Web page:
The retreating Moors used a scorched earth policy that left the area south and east of Valladolid devastated for a hundred years. Homesteading farmers and monastic orders in the eleventh century began replanting the area, and one of their chosen cultivars was the grape Verdejo. Trying to emulate the success of Sherry, the grape was allowed to oxidize, and came to define the style of wine from the area. By the end of the eighteenth century the fancy for these wines died out. During the mid-twentieth century the Marqués de Riscal, with his mentor Emile Peynard of Bordeaux, decided on Rueda as the place to produce a fresh and fruity wine for export. In 1972 he established a bodega to produce a dynamic and unoxidized Verdejo wine. The climate of Rueda consists of hot days, cold nights and severe winters.
Sierra de Gredos
(syeh-rah deh greh-dohs)
Sierra de Gredos is the mountainous region located on the continental divide of Spain. It is a transitional zone where Northern Spain gives way to Southern Spain. This mountainous area is located about an hour and a half due west of Madrid and is split between three provinces: Madrid, Ávila, and Toledo. It also belongs to three autonomous political units: Madrid, Castilla y León, and Castilla-La Mancha and, therefore, three political, rather than geographical, appellations known as Vinos de Madrid, Vino de la Tierra Castilla y León, and Méntrida. Due to this confusion, which is irrelevant to consumers, most producers have gone their own way with labeling: focussing on their own brand identity instead of a regional approach.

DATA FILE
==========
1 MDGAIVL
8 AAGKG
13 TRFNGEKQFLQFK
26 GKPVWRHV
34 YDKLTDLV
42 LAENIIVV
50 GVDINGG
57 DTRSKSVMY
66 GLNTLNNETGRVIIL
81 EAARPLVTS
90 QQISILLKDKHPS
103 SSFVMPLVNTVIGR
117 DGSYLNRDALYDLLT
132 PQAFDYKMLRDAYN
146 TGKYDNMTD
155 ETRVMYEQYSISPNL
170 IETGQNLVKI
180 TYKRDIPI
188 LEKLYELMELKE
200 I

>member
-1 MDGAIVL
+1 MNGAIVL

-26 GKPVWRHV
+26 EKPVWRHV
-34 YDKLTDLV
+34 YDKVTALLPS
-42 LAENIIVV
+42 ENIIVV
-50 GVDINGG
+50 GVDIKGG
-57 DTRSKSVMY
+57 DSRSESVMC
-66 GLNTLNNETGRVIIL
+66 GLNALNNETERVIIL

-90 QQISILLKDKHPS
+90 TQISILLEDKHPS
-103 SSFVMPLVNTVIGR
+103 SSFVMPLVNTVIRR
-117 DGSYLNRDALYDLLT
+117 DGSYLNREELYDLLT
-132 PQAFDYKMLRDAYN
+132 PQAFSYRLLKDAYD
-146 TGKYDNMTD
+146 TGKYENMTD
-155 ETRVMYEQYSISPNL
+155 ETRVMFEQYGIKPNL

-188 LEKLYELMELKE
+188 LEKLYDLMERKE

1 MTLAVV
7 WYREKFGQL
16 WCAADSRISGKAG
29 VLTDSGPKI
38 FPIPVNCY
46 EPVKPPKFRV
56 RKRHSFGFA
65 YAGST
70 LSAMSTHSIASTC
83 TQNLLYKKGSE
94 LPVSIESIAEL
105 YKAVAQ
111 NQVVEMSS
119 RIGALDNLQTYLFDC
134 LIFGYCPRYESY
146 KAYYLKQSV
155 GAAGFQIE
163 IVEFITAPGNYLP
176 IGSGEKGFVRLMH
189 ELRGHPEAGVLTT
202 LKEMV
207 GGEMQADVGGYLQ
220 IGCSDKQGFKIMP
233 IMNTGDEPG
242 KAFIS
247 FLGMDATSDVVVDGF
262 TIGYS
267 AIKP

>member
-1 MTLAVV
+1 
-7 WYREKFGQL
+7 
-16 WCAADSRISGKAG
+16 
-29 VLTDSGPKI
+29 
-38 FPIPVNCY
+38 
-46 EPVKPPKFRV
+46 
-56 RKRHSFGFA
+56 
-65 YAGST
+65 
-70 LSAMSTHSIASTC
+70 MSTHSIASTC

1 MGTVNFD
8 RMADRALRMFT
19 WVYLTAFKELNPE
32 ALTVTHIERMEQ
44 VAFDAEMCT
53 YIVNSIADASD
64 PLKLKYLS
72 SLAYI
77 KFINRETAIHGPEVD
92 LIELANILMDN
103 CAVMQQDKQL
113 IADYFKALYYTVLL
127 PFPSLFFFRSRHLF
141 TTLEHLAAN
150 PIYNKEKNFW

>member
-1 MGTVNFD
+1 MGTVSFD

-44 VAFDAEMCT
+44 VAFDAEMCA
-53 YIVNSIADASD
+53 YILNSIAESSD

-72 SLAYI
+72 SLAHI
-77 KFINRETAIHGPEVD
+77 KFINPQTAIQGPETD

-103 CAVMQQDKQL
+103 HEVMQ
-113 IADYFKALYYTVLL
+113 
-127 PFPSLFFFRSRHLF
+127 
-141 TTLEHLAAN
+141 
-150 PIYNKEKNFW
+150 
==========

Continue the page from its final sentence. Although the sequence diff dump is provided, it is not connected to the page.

Within the Sierra de Gredos umbrella, significant village names are often listed, such as Cebreros (unique for having red slate), Navarrevisca, Navatalgordo, Cadalso de los Vidrios, and San Martín de Valdeiglesias.
The wines from the Sierra de Gredos mountains to the west of Madrid (aka Vinos de Madrid) have finally begun to claim their rightful place alongside other top wine regions focussed on producing world-class garnacha. For many insiders, the region is now considered to be leading the conversation concerning the potential of this Mediterranean grape, now understood to be indigenous to Spain.
Sierra de Salamanca
(syeh-rah deh sah-lah-mahn-kah)
The Sierra de la Salamanca D.O., located within the Sierra de Francia mountain range, is one of the youngest D.O.s of Spain, created in 2010. The area is known mostly to the residents of Salamanca as a weekend getaway and the source of some fantastic ham. One of the particularities of the D.O. is that it lies within a UNESCO designated biosphere, which gives an indication of the remote ruggedness of the place.
The climate here is generally moderate, with mild winters and hot, dry summers. Altitudes within the growing zone lie between 400 and 1000 meters, so there is a great variety of microclimates. Soils are equally varied, with great geologic diversity, though sandy, granitic soils dominate.
The flagship grape of the D.O. is Rufete, a variety with tremendous potential. Local clones of Tempranillo and Garnacha Tinta, known as Aragonés and Calabrés, respectively, are also grown. And though red grapes dominate the scene, there is also some white grown. The star of the show here is Rufete Blanca, a variety about which almost nothing is known.